He grunted. “Lucy, we don’t sell our own people. We are only selling,” he seemed to be searching for a word, “non-people.” He grunted again. “Those that we sell have not been imprinted, augmented, or in most cases even hatched.” He came to his feet and moved about the humid cabin’s tight quarters. “It’s not quite the same as slavery you see. These beings have no purpose and no thoughts. Once they are in the care of their new masters…” He shook his head, apparently dissatisfied with the word. “No, it’s not quite like that, but neither is ‘keeper’. Once they are where they belong, it is little different from what would happen if they were hatched on one of our home worlds.”
The caste system, something that wasn’t unheard of even now among some human cultures, was still a thing she didn’t quite understand. Free will was as vital to her as air, water. She shook her own head, dark brown bangs brushing her forehead. “But it is different. You sell these eggs to other species. They come out to live on a world so hostile that they might not even live a decade.” She had seen that herself on a few colonies. She sat up slowly and placed her feet firmly against the deck, shoulder width apart. Pins and needles shot through them, circulation suffering from being hung over the edge of a too short acceleration couch.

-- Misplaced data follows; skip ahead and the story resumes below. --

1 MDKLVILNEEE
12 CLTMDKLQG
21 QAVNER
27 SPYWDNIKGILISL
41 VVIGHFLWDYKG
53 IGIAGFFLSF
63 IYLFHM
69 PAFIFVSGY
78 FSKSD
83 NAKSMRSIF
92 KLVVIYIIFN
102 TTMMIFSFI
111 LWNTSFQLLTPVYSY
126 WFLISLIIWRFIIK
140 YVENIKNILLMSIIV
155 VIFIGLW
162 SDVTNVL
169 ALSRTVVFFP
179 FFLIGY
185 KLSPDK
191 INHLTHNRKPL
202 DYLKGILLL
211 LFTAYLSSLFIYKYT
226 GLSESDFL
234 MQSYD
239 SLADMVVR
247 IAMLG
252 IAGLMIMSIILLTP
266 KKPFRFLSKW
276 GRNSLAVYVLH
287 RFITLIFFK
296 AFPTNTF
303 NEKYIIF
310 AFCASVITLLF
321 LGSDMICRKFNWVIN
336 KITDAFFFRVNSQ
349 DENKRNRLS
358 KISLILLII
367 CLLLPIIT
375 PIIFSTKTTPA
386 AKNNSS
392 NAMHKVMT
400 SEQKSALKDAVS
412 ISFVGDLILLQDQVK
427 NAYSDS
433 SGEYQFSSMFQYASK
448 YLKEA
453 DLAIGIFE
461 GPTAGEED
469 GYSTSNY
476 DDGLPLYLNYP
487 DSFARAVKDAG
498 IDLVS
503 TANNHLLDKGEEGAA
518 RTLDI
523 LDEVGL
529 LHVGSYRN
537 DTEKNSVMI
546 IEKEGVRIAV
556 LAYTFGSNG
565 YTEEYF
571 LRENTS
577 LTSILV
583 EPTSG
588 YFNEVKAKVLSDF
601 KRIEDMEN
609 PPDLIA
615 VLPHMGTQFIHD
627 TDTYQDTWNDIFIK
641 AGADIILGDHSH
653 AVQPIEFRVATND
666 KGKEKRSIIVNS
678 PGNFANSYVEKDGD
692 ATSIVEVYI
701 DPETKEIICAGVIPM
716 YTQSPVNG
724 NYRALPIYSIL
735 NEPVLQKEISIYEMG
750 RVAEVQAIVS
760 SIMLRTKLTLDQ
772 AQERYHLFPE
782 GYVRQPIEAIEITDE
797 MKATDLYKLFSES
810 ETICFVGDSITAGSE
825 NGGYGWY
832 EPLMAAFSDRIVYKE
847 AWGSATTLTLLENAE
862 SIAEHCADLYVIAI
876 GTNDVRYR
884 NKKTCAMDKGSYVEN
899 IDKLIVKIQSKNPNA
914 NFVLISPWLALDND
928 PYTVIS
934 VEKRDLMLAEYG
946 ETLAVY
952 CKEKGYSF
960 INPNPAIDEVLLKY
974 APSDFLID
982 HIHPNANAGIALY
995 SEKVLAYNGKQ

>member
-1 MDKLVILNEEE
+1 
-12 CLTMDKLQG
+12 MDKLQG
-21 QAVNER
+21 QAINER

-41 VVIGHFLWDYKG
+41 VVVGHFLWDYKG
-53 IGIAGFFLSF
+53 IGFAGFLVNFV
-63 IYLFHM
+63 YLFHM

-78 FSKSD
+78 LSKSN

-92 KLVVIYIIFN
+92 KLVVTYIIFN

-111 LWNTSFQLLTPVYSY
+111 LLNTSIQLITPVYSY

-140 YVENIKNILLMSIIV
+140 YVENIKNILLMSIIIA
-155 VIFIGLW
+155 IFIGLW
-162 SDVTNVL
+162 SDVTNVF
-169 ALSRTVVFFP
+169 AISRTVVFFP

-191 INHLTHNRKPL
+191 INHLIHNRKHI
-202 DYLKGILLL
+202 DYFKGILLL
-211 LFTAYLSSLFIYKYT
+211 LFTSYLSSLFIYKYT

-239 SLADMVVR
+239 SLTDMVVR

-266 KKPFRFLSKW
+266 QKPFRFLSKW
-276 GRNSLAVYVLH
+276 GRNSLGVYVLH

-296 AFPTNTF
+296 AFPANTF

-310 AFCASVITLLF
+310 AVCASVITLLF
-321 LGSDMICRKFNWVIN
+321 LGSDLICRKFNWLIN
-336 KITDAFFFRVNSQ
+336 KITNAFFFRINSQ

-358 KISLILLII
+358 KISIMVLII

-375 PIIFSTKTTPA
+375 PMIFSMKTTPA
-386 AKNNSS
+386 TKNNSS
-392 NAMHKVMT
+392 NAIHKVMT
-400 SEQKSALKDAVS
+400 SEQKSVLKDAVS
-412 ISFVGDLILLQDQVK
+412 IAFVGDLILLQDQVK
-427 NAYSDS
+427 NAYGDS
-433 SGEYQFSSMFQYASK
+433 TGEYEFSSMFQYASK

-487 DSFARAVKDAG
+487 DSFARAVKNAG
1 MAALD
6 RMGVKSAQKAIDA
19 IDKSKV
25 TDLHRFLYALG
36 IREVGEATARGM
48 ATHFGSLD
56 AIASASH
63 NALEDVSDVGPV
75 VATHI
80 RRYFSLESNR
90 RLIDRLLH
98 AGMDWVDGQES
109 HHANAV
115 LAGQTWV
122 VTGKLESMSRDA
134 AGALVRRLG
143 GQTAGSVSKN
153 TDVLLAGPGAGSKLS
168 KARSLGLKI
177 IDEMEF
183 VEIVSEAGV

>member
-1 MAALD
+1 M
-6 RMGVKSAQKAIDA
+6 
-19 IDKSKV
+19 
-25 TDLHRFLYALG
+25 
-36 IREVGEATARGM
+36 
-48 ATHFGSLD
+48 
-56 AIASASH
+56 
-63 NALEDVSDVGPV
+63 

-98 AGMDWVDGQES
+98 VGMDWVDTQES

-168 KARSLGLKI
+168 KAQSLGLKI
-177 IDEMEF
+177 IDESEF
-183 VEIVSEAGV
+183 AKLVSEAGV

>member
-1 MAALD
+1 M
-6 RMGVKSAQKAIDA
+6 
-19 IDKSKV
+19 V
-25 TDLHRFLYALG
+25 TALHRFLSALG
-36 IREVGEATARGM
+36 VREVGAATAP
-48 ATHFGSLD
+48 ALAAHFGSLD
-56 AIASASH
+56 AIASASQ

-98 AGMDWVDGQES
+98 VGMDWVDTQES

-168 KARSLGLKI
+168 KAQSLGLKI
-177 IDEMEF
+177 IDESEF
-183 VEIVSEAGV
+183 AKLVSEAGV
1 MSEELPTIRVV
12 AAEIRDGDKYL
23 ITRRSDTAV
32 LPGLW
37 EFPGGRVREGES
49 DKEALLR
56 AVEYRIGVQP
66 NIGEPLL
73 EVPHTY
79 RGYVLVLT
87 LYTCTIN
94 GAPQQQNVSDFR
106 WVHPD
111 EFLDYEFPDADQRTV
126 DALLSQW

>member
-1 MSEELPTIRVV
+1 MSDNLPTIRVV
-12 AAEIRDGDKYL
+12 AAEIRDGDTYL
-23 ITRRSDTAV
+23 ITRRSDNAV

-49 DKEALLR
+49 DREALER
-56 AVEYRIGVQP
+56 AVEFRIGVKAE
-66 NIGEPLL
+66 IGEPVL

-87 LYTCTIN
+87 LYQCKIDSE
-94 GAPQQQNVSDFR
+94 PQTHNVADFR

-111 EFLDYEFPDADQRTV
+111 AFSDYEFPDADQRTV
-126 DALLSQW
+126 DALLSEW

Martyn’s head twitched backwards again. “That is true and such decisions lie in the hands of leaders far wiser than I am. Were it up to me?” He swung around to look at her. “Perhaps I would make the same decision, perhaps not. Lucky, you don’t understand everything about me and I don’t understand everything about you, but surely you can see that going against our traditions and our laws without our permission, near our own home sectors is wrong.” There was no hint of a question there.
She nodded. “I can. I just wish you would trust me. I have a good reputation.”
He cut her short. “Among humans.” A great deal of emphasis was put on the last word. “With my people complete trust is something that may take a century or more to earn, if you ever do. You won’t live that long at the speed you are going.”
He didn’t seem to be threatening her, but she wasn’t sure. What he was saying certainly made sense. She didn’t trust quickly either and in her line of work he was right, living a century or more wasn’t likely. A hundred and fifty or two hundred years was common enough among the well to do and most folks got their six score if they just kept their heads down, ate right, and exercised. Not so soldiers, cops, and security for hire. At fifty and with twenty five years of good hard work under her belt, not to mention that which had earned her her nickname, she was a curious mix of young and old. What did catch her by surprise was the realization, or reminder really, that she was dealing with an alien culture.